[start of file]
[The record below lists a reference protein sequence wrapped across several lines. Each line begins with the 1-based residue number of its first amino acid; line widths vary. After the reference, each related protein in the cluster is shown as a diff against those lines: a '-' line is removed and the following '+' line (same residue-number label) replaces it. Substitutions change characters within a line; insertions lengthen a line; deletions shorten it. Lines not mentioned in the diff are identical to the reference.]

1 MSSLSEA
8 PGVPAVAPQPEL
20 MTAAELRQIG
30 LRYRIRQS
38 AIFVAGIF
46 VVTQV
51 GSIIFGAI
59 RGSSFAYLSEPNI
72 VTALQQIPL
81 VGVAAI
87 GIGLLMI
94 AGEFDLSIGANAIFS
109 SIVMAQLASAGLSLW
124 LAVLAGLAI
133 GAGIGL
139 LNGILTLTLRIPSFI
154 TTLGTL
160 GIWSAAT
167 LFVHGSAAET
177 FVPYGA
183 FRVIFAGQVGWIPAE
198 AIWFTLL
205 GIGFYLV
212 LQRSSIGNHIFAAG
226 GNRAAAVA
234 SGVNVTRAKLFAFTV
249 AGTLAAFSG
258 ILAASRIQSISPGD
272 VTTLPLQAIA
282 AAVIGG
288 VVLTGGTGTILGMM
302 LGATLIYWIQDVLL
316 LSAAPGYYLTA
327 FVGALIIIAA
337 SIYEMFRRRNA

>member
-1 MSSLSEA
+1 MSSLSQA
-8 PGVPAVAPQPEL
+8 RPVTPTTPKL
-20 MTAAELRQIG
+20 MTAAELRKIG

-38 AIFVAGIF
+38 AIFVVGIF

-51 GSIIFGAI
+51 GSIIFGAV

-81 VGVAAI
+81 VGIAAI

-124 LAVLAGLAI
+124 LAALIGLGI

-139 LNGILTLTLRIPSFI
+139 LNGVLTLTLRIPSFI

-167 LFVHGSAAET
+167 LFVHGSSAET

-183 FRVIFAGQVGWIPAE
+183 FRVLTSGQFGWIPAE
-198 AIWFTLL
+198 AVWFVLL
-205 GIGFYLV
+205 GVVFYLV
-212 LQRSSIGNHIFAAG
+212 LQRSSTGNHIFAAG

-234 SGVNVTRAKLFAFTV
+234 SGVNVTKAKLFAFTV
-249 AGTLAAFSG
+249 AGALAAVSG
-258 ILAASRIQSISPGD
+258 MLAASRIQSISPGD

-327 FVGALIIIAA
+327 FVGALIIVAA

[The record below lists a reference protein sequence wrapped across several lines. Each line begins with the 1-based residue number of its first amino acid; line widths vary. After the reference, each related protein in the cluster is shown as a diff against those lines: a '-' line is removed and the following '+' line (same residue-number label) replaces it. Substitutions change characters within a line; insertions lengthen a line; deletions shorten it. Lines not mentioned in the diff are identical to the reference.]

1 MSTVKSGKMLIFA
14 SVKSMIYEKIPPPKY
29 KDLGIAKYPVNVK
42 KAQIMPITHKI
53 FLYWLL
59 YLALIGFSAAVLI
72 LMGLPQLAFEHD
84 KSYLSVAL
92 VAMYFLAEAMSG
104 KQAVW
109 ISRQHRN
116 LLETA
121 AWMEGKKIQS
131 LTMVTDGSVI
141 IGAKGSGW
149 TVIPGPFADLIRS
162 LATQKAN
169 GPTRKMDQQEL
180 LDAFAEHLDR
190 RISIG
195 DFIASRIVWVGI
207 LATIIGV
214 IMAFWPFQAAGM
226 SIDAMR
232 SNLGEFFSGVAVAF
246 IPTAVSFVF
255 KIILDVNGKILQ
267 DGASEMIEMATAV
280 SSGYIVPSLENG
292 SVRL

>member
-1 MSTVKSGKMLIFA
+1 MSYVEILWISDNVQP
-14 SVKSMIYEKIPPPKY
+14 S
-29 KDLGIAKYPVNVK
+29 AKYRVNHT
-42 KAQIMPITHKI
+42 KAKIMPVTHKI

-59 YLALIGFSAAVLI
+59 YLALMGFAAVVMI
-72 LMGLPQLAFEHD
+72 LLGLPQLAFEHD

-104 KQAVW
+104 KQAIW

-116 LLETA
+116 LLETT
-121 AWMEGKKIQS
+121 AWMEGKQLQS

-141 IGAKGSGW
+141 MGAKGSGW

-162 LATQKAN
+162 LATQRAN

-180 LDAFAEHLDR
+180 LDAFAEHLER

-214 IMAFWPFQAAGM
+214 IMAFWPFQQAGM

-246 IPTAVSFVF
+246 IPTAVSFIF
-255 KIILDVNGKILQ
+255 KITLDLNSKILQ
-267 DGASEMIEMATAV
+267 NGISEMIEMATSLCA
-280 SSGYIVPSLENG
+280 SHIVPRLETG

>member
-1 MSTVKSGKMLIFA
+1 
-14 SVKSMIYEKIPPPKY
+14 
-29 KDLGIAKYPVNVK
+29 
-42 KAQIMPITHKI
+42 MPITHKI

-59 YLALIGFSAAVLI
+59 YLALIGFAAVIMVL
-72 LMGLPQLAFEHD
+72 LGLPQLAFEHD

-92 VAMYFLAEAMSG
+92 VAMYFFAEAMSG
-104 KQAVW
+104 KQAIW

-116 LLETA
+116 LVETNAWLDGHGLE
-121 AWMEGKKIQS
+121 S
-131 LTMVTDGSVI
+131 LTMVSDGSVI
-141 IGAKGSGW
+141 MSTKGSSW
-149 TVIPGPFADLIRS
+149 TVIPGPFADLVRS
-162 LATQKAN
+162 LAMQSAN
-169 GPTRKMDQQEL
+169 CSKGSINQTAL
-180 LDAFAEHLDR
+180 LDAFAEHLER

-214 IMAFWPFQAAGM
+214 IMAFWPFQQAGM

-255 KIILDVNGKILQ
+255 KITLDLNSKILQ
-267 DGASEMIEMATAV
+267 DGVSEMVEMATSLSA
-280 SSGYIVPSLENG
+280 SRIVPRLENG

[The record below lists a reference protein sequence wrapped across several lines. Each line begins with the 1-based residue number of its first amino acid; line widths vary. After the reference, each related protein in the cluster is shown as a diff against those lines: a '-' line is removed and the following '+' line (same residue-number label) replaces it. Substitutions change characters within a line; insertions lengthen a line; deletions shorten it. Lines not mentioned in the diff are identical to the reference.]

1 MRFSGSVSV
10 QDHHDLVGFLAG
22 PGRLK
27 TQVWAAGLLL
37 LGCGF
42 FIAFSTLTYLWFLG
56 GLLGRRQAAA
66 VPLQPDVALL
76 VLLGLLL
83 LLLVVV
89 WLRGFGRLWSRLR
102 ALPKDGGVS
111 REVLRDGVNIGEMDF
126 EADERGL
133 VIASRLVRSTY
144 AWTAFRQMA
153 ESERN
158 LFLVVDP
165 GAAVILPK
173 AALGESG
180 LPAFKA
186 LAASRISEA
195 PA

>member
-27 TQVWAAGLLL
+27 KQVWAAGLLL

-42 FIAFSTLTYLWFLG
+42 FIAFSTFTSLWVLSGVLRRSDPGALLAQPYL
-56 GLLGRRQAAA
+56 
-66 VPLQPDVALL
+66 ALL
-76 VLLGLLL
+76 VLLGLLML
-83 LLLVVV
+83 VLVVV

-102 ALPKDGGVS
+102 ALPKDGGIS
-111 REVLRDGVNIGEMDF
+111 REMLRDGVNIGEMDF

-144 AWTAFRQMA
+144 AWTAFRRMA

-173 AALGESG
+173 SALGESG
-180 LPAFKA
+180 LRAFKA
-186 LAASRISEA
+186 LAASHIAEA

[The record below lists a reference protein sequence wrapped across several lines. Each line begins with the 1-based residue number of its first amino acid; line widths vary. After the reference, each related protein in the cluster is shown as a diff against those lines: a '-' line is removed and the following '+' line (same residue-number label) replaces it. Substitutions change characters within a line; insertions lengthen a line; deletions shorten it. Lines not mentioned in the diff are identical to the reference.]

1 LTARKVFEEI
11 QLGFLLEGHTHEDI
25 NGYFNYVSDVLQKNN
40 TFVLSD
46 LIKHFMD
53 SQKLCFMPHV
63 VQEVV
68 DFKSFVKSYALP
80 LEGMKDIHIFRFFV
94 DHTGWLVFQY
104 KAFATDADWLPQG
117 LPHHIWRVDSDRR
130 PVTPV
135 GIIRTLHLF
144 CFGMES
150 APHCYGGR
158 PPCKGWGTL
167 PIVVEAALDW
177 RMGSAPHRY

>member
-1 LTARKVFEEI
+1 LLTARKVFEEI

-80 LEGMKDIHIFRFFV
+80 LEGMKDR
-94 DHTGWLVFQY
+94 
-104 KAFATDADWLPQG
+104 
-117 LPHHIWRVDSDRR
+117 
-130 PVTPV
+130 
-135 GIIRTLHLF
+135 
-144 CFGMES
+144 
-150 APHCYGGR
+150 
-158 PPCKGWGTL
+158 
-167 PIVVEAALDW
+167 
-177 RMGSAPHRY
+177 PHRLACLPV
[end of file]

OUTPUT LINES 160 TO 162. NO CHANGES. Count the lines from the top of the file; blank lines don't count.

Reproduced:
+131 LTMVSDGSVI
-141 IGAKGSGW
+141 MSTKGSSW